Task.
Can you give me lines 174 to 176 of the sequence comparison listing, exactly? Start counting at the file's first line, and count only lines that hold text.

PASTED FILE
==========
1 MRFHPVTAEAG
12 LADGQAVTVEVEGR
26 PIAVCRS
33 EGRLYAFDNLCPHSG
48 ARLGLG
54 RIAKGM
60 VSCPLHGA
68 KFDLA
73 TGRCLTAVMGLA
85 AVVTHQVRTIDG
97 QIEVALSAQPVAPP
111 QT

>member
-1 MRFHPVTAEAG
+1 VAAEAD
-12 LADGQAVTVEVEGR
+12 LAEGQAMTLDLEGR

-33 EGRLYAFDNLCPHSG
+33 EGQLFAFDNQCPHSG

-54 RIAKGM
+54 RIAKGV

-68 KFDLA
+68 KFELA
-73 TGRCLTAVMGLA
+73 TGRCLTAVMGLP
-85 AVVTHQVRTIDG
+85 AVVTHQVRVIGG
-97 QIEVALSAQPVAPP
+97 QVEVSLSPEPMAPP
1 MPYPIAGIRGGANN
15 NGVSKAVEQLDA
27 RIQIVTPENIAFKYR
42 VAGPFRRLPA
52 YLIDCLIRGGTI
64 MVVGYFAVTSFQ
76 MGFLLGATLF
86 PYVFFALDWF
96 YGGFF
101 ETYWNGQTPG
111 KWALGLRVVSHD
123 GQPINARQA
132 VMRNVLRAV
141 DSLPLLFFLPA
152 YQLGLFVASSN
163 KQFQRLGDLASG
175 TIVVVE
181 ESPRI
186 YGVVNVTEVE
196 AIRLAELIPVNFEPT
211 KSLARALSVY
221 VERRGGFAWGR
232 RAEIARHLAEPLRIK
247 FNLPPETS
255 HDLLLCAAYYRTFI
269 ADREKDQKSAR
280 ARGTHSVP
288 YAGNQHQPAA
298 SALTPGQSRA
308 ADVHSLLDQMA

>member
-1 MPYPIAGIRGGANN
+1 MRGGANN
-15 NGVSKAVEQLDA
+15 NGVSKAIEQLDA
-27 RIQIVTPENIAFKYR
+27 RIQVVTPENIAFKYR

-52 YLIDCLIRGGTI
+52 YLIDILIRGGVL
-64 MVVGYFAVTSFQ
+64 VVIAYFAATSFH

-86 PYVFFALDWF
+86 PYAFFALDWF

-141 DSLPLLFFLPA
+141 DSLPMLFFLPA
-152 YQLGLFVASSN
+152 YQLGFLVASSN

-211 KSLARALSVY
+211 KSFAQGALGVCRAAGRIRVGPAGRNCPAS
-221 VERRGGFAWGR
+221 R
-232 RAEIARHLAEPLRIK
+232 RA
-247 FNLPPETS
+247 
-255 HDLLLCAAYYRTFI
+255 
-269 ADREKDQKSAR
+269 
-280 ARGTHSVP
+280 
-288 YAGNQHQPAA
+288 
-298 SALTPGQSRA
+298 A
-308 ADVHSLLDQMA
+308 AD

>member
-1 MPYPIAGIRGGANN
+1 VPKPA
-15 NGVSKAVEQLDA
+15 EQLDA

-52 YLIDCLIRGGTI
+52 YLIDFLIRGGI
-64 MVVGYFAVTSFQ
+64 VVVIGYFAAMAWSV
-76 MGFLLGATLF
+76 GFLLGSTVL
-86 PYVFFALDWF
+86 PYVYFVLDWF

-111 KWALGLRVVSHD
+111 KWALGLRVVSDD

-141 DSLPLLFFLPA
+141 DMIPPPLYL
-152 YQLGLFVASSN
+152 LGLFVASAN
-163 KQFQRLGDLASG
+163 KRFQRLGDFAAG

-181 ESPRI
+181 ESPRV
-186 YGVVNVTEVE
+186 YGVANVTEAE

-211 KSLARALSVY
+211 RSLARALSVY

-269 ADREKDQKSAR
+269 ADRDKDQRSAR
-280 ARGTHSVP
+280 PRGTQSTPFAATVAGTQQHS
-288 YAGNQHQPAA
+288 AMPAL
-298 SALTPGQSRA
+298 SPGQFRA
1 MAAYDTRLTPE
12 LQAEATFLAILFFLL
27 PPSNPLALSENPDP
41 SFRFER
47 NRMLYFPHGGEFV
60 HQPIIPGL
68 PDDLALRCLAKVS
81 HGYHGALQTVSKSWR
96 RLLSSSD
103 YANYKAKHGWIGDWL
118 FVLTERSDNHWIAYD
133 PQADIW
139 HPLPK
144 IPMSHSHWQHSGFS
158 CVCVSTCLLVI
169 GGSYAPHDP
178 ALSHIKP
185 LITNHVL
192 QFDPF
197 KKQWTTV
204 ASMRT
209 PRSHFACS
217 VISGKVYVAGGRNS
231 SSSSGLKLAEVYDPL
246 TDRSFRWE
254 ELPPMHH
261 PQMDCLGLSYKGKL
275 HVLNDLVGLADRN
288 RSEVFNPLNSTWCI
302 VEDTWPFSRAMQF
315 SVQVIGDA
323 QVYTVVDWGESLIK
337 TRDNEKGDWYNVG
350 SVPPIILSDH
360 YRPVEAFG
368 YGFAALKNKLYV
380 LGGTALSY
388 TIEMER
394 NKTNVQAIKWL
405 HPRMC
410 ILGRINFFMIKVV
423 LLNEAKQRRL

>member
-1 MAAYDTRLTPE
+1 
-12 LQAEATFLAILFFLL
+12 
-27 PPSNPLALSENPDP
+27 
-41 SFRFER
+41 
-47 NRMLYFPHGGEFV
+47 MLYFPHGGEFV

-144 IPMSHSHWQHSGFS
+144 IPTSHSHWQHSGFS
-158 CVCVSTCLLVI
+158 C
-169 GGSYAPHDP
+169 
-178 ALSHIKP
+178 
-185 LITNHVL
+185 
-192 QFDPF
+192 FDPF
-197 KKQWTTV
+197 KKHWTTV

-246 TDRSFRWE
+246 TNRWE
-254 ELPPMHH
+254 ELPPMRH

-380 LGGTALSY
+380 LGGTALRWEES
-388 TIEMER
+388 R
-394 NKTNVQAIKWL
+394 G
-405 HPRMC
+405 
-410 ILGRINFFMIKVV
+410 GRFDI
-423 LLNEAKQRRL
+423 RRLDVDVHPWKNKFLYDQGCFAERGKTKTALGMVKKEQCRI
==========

>member
-1 MAAYDTRLTPE
+1 